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I Why sound produced by rapids varies in pitch based on height

  1. Nov 7, 2016 #1
    The other day I was at a river listening to some rapids.
    The sound produced by the rapids appeared to vary in pitch depending on how high up I was (squatting down to the ground and standing up produced about a fifth in the variation of the pitch); and I can't think why it should be?
    Many Thanks
     
  2. jcsd
  3. Nov 7, 2016 #2
    Odd! Which direction? Also, being rapids I presume there was some surrounding walls or bluffs, correct? Could you describe the topology? I'm not saying that is the cause, but it is something to consider. Location dependent sound suggests reflecting surfaces to me, and the hardness, shape, and texture of a reflecting surface can certainly affect the quality of the sound.
     
  4. Nov 7, 2016 #3

    FactChecker

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    A couple of possibilities come to mind and the sound may be influenced by a combination of these and other factors:
    1) The vibrations of the rapids may be transmitted through the ground and the closer you get to the ground the more those frequencies are heard. So if the earth responds to different frequencies than the air, it would sound different.
    2) High frequencies are much more directional and "line-of-sight" than low frequencies. So the high frequencies may be blocked by terrain between you and (at least part of) the rapids.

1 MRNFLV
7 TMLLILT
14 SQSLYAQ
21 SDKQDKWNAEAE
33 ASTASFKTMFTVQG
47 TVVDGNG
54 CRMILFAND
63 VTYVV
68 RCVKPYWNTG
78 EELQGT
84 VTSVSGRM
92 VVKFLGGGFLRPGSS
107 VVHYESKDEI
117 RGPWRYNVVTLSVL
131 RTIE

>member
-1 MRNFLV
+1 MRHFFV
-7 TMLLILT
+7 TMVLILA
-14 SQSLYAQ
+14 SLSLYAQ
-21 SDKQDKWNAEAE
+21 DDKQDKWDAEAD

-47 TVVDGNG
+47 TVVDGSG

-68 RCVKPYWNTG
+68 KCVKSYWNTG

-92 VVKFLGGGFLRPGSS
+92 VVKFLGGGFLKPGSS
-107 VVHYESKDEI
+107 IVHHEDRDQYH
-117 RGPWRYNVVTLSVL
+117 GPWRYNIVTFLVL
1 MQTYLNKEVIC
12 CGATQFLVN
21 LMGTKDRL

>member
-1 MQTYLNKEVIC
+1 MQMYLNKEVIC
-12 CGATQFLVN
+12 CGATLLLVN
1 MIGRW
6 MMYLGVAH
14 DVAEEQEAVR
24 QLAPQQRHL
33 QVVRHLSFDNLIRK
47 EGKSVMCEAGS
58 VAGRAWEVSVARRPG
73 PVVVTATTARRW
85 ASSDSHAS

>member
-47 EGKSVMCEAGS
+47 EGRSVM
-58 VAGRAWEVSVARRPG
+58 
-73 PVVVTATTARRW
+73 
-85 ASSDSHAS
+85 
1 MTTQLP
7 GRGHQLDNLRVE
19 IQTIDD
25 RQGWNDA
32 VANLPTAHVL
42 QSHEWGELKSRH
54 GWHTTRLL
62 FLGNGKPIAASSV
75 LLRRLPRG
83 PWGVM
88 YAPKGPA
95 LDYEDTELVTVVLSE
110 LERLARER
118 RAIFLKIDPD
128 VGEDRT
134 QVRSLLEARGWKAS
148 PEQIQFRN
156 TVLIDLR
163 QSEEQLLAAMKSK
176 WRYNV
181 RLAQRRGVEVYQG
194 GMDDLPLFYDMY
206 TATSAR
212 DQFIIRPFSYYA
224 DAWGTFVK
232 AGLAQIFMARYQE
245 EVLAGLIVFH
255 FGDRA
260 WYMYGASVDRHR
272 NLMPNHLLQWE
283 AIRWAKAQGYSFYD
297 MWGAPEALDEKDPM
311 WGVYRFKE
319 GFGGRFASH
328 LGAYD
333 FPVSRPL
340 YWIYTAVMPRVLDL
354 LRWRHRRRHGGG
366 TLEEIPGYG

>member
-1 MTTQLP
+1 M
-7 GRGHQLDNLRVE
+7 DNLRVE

5. Nov 9, 2016 #4
    doppler effect maybe? when you are standing you are at a greater distance than when you are crouching?
     
  6. Nov 9, 2016 #5

    NascentOxygen

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    I believe you'll find that the attenuation by air of sound is frequency dependent. If you place your ear really close to trickling water or a TV speaker you can discern higher frequencies than when you are a metre away; all the frequencies are louder because you are close to the source of the sound, but the upper frequency content appears even louder still when you get closer.

    This graph illustrates how the higher tones suffer higher attenuation:

    1300px-Atmospheric_sound_absorption_coefficient_2.svg.png
    https://en.m.wikibooks.org/wiki/Engineering_Acoustics/Outdoor_Sound_Propagation
     
  7. Nov 9, 2016 #6

    FactChecker

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    CORRECTION: @NascentOxygen has questioned this and I think I agree with him.
    There could also be a temperature effect. The air near the ground may have a different temperature and the sound frequency might change.
     
    Last edited: Nov 9, 2016
  8. Nov 9, 2016 #7

    NascentOxygen

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    That doesn't seem right. How could temperature bring a frequency change after the sound is generated?
     
  9. Nov 9, 2016 #8

    FactChecker

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    I think you are right.
     
  10. Nov 9, 2016 #9

    David Lewis

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    When you pour liquid into a drinking glass, the resonant pitch starts out low, and increases as the glass fills up.
     
  11. Nov 9, 2016 #10
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